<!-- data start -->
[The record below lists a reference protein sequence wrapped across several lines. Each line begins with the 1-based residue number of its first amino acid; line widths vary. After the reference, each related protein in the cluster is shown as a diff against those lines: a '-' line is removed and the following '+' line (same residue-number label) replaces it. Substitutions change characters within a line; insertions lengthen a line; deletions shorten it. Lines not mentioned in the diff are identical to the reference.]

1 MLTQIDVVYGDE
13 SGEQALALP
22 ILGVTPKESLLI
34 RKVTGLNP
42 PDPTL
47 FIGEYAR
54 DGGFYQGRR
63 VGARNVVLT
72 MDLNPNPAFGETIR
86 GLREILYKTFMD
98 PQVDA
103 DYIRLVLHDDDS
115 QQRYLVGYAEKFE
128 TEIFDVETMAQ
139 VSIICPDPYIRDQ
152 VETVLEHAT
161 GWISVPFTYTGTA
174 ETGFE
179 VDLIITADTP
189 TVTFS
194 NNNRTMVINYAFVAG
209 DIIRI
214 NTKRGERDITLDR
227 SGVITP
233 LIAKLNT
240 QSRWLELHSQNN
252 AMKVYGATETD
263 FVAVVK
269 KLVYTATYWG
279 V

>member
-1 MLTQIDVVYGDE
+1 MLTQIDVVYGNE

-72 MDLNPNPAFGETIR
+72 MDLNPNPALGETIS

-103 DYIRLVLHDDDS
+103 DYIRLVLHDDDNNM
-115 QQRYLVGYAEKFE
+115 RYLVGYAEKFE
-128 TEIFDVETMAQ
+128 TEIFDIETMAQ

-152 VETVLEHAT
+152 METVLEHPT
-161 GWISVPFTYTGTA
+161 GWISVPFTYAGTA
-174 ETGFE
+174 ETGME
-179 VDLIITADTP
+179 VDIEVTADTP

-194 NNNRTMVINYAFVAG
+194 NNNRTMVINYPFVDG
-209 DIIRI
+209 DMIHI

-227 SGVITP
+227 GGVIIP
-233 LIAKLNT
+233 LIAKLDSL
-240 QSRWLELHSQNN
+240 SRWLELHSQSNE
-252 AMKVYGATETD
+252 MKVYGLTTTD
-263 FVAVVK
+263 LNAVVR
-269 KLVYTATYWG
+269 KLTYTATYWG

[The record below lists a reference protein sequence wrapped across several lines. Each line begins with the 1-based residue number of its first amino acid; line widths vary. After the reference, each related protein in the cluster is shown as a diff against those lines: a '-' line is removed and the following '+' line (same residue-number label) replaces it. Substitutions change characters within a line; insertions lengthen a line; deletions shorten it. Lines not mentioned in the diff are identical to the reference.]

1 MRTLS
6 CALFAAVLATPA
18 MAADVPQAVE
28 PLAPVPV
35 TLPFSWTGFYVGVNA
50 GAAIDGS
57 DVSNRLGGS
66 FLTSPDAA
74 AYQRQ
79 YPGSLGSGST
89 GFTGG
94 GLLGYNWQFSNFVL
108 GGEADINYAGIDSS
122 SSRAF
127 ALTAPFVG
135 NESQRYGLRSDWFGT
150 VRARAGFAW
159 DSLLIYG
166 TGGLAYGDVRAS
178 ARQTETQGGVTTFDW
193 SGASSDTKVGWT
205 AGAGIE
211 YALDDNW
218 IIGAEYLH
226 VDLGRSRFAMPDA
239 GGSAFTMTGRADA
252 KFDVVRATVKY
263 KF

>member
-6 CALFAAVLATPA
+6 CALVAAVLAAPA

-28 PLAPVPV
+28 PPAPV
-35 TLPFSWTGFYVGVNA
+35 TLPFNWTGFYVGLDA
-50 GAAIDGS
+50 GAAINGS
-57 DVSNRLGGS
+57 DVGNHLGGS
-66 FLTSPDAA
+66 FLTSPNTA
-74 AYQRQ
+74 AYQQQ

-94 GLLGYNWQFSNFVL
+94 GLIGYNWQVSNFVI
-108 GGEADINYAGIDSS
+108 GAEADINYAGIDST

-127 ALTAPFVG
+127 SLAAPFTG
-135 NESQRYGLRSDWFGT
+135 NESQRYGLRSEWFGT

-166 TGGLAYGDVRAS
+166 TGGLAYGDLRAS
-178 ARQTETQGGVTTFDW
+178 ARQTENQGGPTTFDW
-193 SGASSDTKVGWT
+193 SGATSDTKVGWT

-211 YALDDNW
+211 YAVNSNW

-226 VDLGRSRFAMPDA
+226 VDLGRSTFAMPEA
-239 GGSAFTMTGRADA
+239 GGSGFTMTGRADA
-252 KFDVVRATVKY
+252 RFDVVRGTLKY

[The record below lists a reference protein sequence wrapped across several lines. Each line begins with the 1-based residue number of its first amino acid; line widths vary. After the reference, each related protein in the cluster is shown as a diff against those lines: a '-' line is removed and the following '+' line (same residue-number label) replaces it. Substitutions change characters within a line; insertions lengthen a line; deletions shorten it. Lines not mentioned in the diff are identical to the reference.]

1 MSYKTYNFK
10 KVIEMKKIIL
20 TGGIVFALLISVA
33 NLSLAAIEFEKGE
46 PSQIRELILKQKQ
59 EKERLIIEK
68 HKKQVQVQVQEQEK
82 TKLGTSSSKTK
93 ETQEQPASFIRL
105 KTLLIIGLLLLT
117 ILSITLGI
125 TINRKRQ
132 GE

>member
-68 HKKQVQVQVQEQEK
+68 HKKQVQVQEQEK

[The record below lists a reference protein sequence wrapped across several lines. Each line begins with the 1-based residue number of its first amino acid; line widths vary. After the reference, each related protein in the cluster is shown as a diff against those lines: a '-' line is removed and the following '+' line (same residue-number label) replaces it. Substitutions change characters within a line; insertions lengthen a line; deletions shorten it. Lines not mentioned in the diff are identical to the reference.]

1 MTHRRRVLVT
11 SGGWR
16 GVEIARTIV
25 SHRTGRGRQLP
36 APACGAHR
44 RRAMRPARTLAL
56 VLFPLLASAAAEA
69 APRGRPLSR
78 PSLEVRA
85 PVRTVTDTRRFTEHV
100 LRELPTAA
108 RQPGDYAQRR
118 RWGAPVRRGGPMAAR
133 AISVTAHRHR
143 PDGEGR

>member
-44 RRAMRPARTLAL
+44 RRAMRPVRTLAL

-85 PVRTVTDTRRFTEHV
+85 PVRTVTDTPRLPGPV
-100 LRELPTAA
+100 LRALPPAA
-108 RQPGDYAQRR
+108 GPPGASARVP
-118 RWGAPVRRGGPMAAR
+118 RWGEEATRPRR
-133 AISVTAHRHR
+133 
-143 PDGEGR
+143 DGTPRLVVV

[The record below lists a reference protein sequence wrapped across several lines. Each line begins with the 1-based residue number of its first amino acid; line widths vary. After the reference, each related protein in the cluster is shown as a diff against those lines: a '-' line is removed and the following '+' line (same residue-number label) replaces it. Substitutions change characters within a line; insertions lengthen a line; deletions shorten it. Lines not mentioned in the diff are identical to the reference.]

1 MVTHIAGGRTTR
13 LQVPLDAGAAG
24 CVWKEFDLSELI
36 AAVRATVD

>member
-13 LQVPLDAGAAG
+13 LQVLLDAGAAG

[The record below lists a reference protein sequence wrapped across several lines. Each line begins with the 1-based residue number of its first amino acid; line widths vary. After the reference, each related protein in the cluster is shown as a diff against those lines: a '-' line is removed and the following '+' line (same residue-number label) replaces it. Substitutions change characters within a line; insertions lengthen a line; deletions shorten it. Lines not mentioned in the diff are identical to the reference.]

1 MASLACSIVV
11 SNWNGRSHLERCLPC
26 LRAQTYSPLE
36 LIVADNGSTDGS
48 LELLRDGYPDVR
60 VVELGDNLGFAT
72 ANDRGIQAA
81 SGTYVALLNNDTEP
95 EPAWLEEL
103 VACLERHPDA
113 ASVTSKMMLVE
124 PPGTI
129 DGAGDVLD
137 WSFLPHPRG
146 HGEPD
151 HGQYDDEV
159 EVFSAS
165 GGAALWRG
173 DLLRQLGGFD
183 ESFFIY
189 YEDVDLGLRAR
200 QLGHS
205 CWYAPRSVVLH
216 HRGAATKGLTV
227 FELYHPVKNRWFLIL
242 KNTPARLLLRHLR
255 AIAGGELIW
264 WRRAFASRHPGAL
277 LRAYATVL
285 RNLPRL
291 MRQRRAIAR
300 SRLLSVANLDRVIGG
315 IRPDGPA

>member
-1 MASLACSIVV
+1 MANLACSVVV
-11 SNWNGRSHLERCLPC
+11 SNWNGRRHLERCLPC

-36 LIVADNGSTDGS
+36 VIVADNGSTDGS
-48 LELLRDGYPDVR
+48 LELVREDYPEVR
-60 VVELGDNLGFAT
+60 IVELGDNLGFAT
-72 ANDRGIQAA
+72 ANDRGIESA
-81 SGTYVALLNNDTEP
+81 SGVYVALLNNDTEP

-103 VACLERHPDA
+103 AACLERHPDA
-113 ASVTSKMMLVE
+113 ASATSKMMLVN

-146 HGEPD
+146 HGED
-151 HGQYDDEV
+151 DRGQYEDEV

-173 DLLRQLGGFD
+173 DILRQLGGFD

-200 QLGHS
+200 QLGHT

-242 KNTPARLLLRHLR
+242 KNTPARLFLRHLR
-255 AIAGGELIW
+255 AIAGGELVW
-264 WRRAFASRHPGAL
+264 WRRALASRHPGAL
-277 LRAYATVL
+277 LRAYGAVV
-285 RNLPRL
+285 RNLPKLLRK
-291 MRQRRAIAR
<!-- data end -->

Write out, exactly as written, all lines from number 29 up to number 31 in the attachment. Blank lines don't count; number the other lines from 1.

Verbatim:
263 FVAVVK
269 KLVYTATYWG
279 V